Esoteric teachings hold that the cosmic buddha or dharma body is without beginning or end and pervades everywhere. This buddha is not a person, whether historical or mythic, but universal principle conceived as a buddha body: all forms are this buddha’s body, all sounds are his voice, and all thoughts are his mind. Thus the body, speech, and mind of ordinary persons are no different from those of the cosmic buddha, though the unawakened fail to realize this. Through practice of the esoteric three mysteries—mudrās, mantras, and contemplations—the adept is said to align his or her body, speech, and mind with those of the cosmic buddha and thus realize awakening. Esoteric Buddhism helped bring about a broad conceptual shift in which liberation came increasingly to be understood not in linear terms as a goal to be achieved after a long period of practice, but as innate from the outset and manifested in the very act of practice. Within the Tendai school, the Lotus Sūtra itself as well as traditional Tiantai/Tendai doctrinal categories were reinterpreted from this perspective. This development, known as the doctrine of original enlightenment (hongaku), dominated Tendai doctrinal studies from approximately the eleventh through seventeenth centuries.70 (2010-06-01). Readings of the Lotus Sutra (Columbia Readings of Buddhist Literature) (Kindle Locations 1189-1191). Columbia University Press. Kindle Edition.
I suppose the Tendai school is type of mystical-cousin to the teachings found in The Tathāgatagarbhatārā Tantra, my work from last summer.
Of course, the Nichiren school eventually meta-morphosized into Nichirenism—an acute nationalistic interpretation of Nichiren, whose main emphasis was to transform this present saha-world into an ideal Buddhaland. We shall devote, however a more thorough development of how this came about, in particular with the following:
Nichiren taught his followers that buddhahood is to be achieved solely by embracing faith in the Lotus and chanting its title (daimoku) in the formula Namu myōhō renge kyō (“Devotion to the Sūtra of the Lotus Blossom of the Wonderful [or Fine] Dharma”). In advancing this claim, he drew on the commentaries of Zhiyi, who taught that the title of the Lotus contained the meaning of the entire sūtra. Nichiren did not himself invent the practice of chanting the title, but he was the first to accord it absolute status as a single practice and to provide it with a detailed doctrinal foundation. For Nichiren, the daimoku contains all the practices that the primordially awakened Śākyamuni Buddha undertook over inconceivable kalpas and also their resulting virtues and merits; by chanting the title with faith in the Lotus Sūtra, he taught, one is able to receive the same merits as Śākyamuni Buddha and realize buddhahood. (2010-06-01). Readings of the Lotus Sutra (Columbia Readings of Buddhist Literature) (Kindle Locations 1207-1218). Columbia University Press. Kindle Edition.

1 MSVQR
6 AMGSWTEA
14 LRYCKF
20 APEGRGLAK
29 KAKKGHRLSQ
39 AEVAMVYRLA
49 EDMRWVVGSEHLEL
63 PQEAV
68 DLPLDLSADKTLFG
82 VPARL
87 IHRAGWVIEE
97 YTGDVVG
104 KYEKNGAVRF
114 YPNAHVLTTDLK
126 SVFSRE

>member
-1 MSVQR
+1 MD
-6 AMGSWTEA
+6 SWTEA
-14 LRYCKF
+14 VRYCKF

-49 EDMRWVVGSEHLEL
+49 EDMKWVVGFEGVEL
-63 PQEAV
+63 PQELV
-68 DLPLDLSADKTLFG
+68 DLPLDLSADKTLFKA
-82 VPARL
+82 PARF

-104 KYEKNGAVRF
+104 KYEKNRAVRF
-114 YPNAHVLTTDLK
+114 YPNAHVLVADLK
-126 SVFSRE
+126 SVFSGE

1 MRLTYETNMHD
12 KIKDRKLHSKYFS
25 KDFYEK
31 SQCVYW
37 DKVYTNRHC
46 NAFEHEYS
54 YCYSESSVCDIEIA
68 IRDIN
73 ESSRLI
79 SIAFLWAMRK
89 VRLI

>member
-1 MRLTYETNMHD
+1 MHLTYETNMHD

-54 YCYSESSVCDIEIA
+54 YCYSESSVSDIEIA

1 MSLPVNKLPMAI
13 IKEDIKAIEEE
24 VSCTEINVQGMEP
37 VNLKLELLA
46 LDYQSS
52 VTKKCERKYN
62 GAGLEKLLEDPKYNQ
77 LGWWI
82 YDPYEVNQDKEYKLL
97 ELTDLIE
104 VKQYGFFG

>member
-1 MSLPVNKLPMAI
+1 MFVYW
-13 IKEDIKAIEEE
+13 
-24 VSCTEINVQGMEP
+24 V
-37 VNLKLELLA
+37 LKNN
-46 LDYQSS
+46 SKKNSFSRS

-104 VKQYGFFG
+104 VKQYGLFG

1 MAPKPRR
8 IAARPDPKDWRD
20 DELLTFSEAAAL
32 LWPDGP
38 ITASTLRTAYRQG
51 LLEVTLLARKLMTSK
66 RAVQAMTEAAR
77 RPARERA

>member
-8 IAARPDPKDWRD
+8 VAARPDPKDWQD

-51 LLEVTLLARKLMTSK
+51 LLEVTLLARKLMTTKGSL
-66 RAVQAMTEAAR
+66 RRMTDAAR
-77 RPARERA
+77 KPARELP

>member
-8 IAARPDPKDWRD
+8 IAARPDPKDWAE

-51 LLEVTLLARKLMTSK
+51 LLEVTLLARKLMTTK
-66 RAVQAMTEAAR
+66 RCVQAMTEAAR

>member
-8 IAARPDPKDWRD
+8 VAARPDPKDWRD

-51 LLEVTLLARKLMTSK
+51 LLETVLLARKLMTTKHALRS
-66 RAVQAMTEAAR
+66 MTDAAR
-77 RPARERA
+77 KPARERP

All in all, this ought to be a lively series.
Good choice. This should be a valuable study series, one I’ve been putting off for too long.
Vajra is it known at what point in Buddha’s life this sutra was delivered? I’ve always been confused by the Lotus as a “final teaching” when I see other sutras such as the Mahaparinirvana being described as the final teachings (i.e. before bodily death). Is this considered final in terms of its scope or when it was uttered?
Thanks, yes should be a most interesting study. This is from an early part of the Mahayana; there have been varying interpretations as to the Sutras “finality” status. It will slowly be uncovered in this series as to what was truly implied.